explain without a pile of binary. So let's do that ... Take 290, which is 100100010.
    Showing 16 bits

    1st loop: x = x & (x-1) = 0000000100100010 & 0000000100100001 = 000000100100000
    2nd loop: x = x & (x-1) = 0000000100100000 & 0000000100011111 = 000000100000000
    3rd loop: x = x & (x-1) = 0000000100000000 & 0000000011111111 = 000000000000000

  5. #5
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    Not to be beaten on 'who can post the most binary today', I assulted a double and make it pretend to be an integral value for 10 mins. Here's what 1.2548246 looked like

    Code:
    0b11111111110100000100111100001011110101101100110111010111100000
    0b11111111110100000100111100001011110101101100110111010111000000
    0b11111111110100000100111100001011110101101100110111010110000000
    0b11111111110100000100111100001011110101101100110111010100000000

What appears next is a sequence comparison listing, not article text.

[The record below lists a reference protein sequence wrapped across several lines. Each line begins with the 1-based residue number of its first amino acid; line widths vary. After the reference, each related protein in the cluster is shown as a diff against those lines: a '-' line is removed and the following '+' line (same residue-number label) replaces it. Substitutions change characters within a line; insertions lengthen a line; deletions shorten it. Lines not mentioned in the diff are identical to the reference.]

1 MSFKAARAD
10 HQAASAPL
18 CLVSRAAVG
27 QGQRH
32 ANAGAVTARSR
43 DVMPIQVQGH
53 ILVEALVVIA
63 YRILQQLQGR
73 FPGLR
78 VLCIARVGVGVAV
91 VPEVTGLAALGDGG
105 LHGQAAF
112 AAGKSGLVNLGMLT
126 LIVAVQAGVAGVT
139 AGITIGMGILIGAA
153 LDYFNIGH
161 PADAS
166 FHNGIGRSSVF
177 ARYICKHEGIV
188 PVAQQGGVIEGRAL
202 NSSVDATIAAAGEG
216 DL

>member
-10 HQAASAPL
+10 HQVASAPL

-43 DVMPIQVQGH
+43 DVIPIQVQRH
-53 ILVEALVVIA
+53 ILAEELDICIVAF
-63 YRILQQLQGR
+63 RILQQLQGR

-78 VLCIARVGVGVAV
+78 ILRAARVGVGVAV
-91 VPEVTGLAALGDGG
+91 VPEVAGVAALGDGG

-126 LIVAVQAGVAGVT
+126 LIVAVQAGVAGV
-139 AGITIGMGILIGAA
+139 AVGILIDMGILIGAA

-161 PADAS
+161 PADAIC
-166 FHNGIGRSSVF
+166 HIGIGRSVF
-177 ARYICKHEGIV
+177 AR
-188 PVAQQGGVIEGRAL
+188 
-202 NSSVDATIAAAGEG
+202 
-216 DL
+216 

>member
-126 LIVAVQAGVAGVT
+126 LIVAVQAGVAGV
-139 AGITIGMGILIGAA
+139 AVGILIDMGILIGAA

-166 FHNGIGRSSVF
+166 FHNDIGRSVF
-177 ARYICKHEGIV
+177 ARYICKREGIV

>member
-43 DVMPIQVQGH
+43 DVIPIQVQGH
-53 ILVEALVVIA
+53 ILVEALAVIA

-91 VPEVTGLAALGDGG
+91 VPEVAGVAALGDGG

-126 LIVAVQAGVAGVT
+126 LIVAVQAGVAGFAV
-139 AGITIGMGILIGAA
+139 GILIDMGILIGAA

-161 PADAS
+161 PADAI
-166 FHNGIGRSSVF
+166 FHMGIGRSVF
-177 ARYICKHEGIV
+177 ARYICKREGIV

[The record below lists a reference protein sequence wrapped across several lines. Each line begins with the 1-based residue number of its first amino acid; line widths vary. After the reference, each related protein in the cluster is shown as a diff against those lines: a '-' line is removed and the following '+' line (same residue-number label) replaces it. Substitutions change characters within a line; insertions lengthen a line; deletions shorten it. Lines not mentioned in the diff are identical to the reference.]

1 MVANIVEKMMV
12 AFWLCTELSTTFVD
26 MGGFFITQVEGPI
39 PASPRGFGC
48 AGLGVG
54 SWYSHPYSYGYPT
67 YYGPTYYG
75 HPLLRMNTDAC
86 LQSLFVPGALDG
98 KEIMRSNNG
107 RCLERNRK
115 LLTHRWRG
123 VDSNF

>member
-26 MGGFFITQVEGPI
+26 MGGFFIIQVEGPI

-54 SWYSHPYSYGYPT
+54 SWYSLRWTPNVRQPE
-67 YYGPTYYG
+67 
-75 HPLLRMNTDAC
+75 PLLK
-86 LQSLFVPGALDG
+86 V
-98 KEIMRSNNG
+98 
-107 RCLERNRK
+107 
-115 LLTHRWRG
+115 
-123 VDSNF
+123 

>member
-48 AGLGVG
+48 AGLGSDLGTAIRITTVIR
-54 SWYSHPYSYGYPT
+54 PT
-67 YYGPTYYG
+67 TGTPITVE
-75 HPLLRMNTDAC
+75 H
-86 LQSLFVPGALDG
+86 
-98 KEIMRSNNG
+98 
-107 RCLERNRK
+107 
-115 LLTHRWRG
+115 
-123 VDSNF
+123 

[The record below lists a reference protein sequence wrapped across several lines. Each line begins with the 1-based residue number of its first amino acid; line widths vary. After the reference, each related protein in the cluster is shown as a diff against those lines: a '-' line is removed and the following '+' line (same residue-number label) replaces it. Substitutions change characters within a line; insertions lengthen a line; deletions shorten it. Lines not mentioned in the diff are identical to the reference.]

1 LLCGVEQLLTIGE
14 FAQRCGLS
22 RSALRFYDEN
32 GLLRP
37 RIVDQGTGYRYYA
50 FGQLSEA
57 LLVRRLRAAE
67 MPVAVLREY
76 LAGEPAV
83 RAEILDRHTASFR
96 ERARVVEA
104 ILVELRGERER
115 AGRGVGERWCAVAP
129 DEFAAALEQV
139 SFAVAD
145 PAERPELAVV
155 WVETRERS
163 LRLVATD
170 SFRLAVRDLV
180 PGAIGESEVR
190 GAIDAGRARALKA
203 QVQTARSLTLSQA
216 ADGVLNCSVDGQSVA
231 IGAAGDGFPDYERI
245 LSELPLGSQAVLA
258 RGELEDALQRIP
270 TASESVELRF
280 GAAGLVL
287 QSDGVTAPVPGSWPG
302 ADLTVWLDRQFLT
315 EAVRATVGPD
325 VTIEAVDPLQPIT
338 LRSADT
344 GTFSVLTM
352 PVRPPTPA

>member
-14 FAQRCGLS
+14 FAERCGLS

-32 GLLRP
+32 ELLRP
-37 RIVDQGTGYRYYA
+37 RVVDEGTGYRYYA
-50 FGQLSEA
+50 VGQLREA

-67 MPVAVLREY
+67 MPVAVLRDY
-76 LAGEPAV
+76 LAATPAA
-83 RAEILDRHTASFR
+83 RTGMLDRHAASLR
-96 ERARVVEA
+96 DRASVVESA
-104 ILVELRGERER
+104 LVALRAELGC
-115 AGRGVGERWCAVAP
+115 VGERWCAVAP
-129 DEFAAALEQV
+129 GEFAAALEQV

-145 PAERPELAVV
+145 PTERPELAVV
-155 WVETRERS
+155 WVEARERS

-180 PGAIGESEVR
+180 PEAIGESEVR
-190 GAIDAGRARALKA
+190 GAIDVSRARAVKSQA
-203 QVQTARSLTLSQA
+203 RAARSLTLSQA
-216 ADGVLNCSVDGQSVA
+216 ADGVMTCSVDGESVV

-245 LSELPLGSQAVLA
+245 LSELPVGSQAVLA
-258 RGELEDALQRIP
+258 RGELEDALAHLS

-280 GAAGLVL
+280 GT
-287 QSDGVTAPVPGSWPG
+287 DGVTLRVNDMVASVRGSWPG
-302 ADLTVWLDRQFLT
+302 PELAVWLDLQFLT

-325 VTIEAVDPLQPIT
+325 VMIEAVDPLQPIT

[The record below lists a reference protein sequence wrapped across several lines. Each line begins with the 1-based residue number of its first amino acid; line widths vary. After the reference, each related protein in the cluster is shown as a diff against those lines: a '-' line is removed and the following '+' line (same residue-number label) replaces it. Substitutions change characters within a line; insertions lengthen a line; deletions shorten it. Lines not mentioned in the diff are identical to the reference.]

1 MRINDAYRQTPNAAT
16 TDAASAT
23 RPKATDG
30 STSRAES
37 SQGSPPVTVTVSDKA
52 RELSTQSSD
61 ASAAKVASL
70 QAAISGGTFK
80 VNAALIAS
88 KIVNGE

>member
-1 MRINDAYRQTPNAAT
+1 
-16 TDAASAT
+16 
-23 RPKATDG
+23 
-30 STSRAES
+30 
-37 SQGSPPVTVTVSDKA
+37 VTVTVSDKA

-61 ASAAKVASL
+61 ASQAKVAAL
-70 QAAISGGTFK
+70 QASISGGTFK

0b11111111110100000100111100001011110101101100110111010000000000
    0b11111111110100000100111100001011110101101100110111000000000000
    0b11111111110100000100111100001011110101101100110110000000000000
    0b11111111110100000100111100001011110101101100110100000000000000
    0b11111111110100000100111100001011110101101100110000000000000000
    0b11111111110100000100111100001011110101101100100000000000000000
    0b11111111110100000100111100001011110101101100000000000000000000
    0b11111111110100000100111100001011110101101000000000000000000000
    0b11111111110100000100111100001011110101100000000000000000000000
    0b11111111110100000100111100001011110101000000000000000000000000
    0b11111111110100000100111100001011110100000000000000000000000000
    0b11111111110100000100111100001011110000000000000000000000000000
    0b11111111110100000100111100001011100000000000000000000000000000
    0b11111111110100000100111100001011000000000000000000000000000000
    0b11111111110100000100111100001010000000000000000000000000000000
    0b11111111110100000100111100001000000000000000000000000000000000